Let’s talk about the menopause

The menopause doesn’t just affect women in the workplace – it’s an issue for us all. So, why don’t we talk about it more?

We’re breaking down taboos in the workplace and that is a great thing. These days, we’re all more open to conversations about mental health, wellbeing, sexuality and a whole host of other issues.

But there’s one subject people still prefer to avoid and it’s one that directly affects half the population at some point and indirectly affects the other half. What is it? The menopause.

It's a subject rarely mentioned at work. People don't even mutter about it unless it’s in jest, but the menopause is no laughing matter.

Recognising the symptoms isn’t easy

Part of the problem is that while people generally know about hot flushes and night sweats, they don’t realise how many other physical, mental and emotional changes the menopause can bring. In reality, the 34 symptoms [1]Footnote 1 are many and varied and can have a huge impact on an individual's health and wellbeing.

Andrea Woodhouse, senior legal counsel at Aviva, says: “I didn’t recognise many of the symptoms I experienced as being connected to the menopause. When my mind went blank, I began to worry I may have dementia or brain cancer. The psychological effects of the menopause are some of the least widely known.

“And until it happened to me, I didn’t realise how debilitating night sweats can be, how tired they would make me and how much stress they would put on my relationship. I feel very much like I lost 10 years of my life to battling through the menopause symptoms without knowing what the cause was. And that’s just my experience.”

Everyone experiences their own personal menopause, struggling with different symptoms. Three out of four women experience symptoms of the menopause, while one in four experience severe symptoms [2]Footnote 2.  For the lucky few, the menopause will be easy, but for most it’s a hugely stressful time of life, often made more difficult by the secrecy that surrounds it all.

Andrea’s experience of the menopause and how it affected her at work has driven her to urge companies to look more into the issue. She says:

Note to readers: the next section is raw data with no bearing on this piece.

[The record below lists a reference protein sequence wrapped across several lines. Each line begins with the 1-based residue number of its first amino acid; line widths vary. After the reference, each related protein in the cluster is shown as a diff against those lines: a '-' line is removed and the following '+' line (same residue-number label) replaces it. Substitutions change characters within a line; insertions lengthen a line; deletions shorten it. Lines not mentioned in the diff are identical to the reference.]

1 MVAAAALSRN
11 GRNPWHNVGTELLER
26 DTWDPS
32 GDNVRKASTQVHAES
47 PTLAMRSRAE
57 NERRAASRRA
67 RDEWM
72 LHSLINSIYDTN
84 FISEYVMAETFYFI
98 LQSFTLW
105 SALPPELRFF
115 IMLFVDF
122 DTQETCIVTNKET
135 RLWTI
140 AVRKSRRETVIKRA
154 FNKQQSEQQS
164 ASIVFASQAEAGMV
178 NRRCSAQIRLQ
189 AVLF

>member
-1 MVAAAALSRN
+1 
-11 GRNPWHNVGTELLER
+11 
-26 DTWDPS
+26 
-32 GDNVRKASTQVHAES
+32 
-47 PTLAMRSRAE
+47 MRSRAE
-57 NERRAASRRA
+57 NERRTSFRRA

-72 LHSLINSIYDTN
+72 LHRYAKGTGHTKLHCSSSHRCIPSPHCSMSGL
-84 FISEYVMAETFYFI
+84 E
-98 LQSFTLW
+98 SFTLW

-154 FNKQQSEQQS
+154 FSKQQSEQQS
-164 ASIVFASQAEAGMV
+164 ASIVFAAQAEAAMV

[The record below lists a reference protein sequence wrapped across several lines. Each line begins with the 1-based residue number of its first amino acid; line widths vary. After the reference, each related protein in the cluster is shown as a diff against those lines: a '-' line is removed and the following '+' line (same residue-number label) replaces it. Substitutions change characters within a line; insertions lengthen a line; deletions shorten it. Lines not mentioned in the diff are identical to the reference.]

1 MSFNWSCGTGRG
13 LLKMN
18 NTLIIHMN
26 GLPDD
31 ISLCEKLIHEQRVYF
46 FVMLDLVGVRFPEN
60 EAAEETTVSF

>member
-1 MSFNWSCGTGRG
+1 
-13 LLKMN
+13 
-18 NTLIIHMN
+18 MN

I’m passionate about the need to raise awareness of the menopause and the problems it can cause in the workplace. People going through this need support, not to feel swept under the carpet. Because this isn’t simply a problem for middle-aged women – it’s a problem for everyone.

Andrea Woodhouse, senior legal counsel at Aviva

Menopausal employees are an integral part of the workforce

The average age for women to reach the menopause is 51 [2]Footnote 2.  It can be earlier than that and the symptoms can go on for years. And the symptoms can start up to 10 years before, so from 41 on average.

According to the ONS, menopausal women are the fastest growing demographic in the workplace [3]Footnote 3.  One in four women [4]Footnote 4 think of leaving the workforce because of the difficulties the menopause inflicts on them. Even worse than that, one in 10 actually do [5]Footnote 5

Research by the University of Leicester in 2017 [6]Footnote 6 revealed the menopause has an adverse effect on businesses and families. By ignoring the problem, businesses make it harder to recruit and retain older women. This also affects issues like diversity in the workforce and the gender pay gap to name but two.

As an employer, you face losing valuable, experienced employees, who should be in the prime of their career.

Let’s start by raising awareness…

Firstly, we need to raise awareness about the symptoms of the menopause and how they can affect everyday life.

By making it easier to find accurate information about the menopause, we can help people understand and recognise the symptoms they’re experiencing. We can also help educate others so they can better understand how the menopause can affect those going through it.

…and offering practical help

There are practical things you can do to help menopausal employees too. Here are a few examples of steps you could take:

  • Introduce line manager training on this issue – being able to spot symptoms and offer help can mean employees getting the help they need as soon as possible
  • Create an accepting environment – an open, supportive culture and positive language can help people dealing with the memory and concentration lapses the menopause brings
  • Offer flexible working – this can be a godsend to people who aren’t sleeping at night
  • Allow working from home – an employee suffering from flooding may have to change their clothing often and suddenly, which could be hugely distressing and embarrassing
  • Relax uniform policies – wearing cooler, looser clothing can help with hot flushes
  • Let employees set up support groups – knowing you’re not alone can be hugely beneficial
  • Provide workplace aids – a desk fan can help with hot flushes
  • Signpost to helpful information – help your employees find accurate information on the menopause

These issues could be incorporated into a menopause policy or guidance.

Let’s make the menopause more manageable

Every good business owner knows their staff are the most important part of their business. It makes complete sense to invest time and money in them – and that should include supporting older, experienced employees going through the menopause. Often they are an integral part of the workforce and helping them cope with the menopause could also help increase your business resilience.

Ultimately, the menopause isn’t just about those experiencing it.

It affects anyone who lives, works or socialises with them.

It affects businesses – your workforce, your resilience, your bottom line.

It affects us all.

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